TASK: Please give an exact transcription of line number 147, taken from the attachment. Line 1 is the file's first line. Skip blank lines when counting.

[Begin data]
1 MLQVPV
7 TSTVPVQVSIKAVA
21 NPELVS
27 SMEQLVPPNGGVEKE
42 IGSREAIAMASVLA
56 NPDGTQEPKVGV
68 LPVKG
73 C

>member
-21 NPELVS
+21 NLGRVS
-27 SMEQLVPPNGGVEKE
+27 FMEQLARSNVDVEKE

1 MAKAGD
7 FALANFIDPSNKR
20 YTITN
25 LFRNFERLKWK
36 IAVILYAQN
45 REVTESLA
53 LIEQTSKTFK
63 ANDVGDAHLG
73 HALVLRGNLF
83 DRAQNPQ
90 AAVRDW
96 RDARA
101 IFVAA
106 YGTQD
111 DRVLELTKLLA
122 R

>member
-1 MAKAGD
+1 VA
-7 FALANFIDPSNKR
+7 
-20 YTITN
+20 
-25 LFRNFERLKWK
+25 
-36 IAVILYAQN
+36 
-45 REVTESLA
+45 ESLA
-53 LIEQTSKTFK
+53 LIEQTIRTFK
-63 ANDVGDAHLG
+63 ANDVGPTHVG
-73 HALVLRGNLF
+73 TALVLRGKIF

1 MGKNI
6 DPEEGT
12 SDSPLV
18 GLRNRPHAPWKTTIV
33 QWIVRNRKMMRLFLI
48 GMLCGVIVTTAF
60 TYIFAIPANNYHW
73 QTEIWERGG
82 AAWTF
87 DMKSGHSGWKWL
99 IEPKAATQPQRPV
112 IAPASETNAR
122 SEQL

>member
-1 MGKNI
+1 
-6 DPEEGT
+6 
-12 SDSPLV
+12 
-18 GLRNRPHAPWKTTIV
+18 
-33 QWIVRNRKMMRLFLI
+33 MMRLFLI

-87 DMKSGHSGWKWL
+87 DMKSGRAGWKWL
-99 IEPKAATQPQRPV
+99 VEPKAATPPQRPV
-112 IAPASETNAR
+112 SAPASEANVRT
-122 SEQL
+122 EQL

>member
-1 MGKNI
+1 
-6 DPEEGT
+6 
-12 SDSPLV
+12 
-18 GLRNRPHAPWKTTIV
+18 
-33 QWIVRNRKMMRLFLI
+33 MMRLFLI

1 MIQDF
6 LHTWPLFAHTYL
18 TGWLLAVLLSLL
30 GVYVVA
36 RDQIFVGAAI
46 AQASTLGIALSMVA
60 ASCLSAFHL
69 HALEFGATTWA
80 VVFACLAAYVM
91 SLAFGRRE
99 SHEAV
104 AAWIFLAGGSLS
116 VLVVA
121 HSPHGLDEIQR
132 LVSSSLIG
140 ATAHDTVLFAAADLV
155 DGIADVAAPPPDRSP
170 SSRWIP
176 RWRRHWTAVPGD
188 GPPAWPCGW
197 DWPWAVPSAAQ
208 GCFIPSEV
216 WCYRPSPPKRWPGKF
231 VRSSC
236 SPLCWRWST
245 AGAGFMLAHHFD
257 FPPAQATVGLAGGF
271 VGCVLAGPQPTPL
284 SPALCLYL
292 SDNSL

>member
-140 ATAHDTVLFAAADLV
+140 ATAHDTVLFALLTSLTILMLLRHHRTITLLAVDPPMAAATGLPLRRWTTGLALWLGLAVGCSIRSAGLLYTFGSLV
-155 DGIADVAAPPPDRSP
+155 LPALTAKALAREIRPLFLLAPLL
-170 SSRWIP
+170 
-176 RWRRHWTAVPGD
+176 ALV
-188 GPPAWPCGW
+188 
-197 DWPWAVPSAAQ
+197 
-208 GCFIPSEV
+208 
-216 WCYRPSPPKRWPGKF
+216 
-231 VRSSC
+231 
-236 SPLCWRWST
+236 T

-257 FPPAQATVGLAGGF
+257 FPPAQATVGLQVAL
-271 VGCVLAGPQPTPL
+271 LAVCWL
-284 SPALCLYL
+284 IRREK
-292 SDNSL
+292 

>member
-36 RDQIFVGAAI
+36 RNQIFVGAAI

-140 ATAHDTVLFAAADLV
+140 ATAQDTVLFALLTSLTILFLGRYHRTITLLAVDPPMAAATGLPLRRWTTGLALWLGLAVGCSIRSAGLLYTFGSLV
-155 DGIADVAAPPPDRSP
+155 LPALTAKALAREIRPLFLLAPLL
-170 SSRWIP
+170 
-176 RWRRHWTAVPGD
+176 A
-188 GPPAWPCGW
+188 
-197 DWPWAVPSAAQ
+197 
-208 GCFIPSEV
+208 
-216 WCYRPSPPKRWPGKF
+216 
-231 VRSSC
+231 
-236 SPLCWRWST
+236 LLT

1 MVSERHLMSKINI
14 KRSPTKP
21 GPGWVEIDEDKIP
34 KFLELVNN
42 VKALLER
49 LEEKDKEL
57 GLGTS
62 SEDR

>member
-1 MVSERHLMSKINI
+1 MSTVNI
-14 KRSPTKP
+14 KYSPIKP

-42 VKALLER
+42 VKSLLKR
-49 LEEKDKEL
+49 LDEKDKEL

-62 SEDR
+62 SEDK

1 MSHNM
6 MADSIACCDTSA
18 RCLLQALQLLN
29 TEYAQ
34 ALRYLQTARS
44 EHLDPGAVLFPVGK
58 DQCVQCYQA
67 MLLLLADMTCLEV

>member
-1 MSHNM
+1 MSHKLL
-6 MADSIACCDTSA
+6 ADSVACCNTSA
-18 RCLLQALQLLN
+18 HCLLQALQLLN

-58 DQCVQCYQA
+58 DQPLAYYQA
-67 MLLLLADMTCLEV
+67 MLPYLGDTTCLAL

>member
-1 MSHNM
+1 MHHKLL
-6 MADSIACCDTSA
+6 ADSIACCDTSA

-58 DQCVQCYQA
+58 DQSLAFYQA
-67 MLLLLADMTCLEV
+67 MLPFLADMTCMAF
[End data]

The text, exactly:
-284 SPALCLYL